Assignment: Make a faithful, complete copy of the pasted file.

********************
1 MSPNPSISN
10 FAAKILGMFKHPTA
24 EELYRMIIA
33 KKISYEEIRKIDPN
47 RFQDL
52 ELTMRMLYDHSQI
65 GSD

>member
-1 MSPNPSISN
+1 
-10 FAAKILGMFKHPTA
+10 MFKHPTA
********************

1 MSPNPSISN
10 FAAKILGMFKHPTA
24 EELYRMIIA
33 KKISYEEIRKIDPN
47 RFQDL
52 ELTMRMLYDHSQI
65 GSD

>member
-1 MSPNPSISN
+1 
-10 FAAKILGMFKHPTA
+10 MFKHPTA